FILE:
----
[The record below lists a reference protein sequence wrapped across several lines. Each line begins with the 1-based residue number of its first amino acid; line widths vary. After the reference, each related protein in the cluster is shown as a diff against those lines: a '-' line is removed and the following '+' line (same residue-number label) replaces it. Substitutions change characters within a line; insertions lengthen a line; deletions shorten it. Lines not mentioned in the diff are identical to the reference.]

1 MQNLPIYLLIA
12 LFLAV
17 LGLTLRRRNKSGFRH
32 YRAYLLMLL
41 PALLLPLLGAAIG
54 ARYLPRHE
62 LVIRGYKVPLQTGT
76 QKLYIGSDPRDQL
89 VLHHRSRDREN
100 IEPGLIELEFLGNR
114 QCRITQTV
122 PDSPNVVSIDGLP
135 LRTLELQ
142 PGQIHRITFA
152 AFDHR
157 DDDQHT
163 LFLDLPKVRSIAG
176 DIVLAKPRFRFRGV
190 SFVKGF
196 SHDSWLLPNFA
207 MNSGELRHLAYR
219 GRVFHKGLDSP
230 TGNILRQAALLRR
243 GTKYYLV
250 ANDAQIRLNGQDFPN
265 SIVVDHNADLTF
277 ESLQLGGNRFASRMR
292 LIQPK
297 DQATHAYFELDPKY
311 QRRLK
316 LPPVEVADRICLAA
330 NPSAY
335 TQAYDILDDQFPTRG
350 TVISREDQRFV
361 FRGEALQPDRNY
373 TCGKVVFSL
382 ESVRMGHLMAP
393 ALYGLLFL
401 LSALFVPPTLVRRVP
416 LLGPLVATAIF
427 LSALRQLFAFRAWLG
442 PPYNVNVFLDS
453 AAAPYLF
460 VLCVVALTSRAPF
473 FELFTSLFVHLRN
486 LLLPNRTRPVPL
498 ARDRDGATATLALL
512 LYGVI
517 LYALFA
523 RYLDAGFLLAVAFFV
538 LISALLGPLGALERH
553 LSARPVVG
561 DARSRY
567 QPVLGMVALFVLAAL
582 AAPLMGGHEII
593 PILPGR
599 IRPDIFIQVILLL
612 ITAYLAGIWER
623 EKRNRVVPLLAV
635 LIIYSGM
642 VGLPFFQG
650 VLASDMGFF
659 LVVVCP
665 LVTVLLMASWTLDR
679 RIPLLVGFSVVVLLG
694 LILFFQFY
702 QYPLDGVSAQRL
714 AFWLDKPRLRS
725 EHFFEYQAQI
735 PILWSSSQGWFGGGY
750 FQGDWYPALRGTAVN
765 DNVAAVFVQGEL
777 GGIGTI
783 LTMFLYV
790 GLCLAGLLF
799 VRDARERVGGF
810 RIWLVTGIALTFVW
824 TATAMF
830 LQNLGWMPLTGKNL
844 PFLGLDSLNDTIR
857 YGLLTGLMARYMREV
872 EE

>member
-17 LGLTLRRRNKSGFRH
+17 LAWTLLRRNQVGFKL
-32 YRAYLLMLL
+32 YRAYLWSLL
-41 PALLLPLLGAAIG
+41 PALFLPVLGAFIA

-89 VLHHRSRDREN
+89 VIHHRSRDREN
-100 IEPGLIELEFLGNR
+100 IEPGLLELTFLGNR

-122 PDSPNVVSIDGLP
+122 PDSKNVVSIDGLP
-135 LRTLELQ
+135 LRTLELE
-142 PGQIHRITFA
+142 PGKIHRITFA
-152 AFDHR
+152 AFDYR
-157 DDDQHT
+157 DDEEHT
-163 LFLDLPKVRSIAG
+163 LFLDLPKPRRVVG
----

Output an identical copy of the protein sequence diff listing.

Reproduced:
[The record below lists a reference protein sequence wrapped across several lines. Each line begins with the 1-based residue number of its first amino acid; line widths vary. After the reference, each related protein in the cluster is shown as a diff against those lines: a '-' line is removed and the following '+' line (same residue-number label) replaces it. Substitutions change characters within a line; insertions lengthen a line; deletions shorten it. Lines not mentioned in the diff are identical to the reference.]

1 MQNLPIYLLIA
12 LFLAV
17 LGLTLRRRNKSGFRH
32 YRAYLLMLL
41 PALLLPLLGAAIG
54 ARYLPRHE
62 LVIRGYKVPLQTGT
76 QKLYIGSDPRDQL
89 VLHHRSRDREN
100 IEPGLIELEFLGNR
114 QCRITQTV
122 PDSPNVVSIDGLP
135 LRTLELQ
142 PGQIHRITFA
152 AFDHR
157 DDDQHT
163 LFLDLPKVRSIAG
176 DIVLAKPRFRFRGV
190 SFVKGF
196 SHDSWLLPNFA
207 MNSGELRHLAYR
219 GRVFHKGLDSP
230 TGNILRQAALLRR
243 GTKYYLV
250 ANDAQIRLNGQDFPN
265 SIVVDHNADLTF
277 ESLQLGGNRFASRMR
292 LIQPK
297 DQATHAYFELDPKY
311 QRRLK
316 LPPVEVADRICLAA
330 NPSAY
335 TQAYDILDDQFPTRG
350 TVISREDQRFV
361 FRGEALQPDRNY
373 TCGKVVFSL
382 ESVRMGHLMAP
393 ALYGLLFL
401 LSALFVPPTLVRRVP
416 LLGPLVATAIF
427 LSALRQLFAFRAWLG
442 PPYNVNVFLDS
453 AAAPYLF
460 VLCVVALTSRAPF
473 FELFTSLFVHLRN
486 LLLPNRTRPVPL
498 ARDRDGATATLALL
512 LYGVI
517 LYALFA
523 RYLDAGFLLAVAFFV
538 LISALLGPLGALERH
553 LSARPVVG
561 DARSRY
567 QPVLGMVALFVLAAL
582 AAPLMGGHEII
593 PILPGR
599 IRPDIFIQVILLL
612 ITAYLAGIWER
623 EKRNRVVPLLAV
635 LIIYSGM
642 VGLPFFQG
650 VLASDMGFF
659 LVVVCP
665 LVTVLLMASWTLDR
679 RIPLLVGFSVVVLLG
694 LILFFQFY
702 QYPLDGVSAQRL
714 AFWLDKPRLRS
725 EHFFEYQAQI
735 PILWSSSQGWFGGGY
750 FQGDWYPALRGTAVN
765 DNVAAVFVQGEL
777 GGIGTI
783 LTMFLYV
790 GLCLAGLLF
799 VRDARERVGGF
810 RIWLVTGIALTFVW
824 TATAMF
830 LQNLGWMPLTGKNL
844 PFLGLDSLNDTIR
857 YGLLTGLMARYMREV
872 EE

>member
-17 LGLTLRRRNKSGFRH
+17 LAWTLLRRNQVGFKL
-32 YRAYLLMLL
+32 YRAYLWSLL
-41 PALLLPLLGAAIG
+41 PALFLPVLGAFIA

-89 VLHHRSRDREN
+89 VIHHRSRDREN
-100 IEPGLIELEFLGNR
+100 IEPGLLELTFLGNR

-122 PDSPNVVSIDGLP
+122 PDSKNVVSIDGLP
-135 LRTLELQ
+135 LRTLELE
-142 PGQIHRITFA
+142 PGKIHRITFA
-152 AFDHR
+152 AFDYR
-157 DDDQHT
+157 DDEEHT
-163 LFLDLPKVRSIAG
+163 LFLDLPKPRRVVG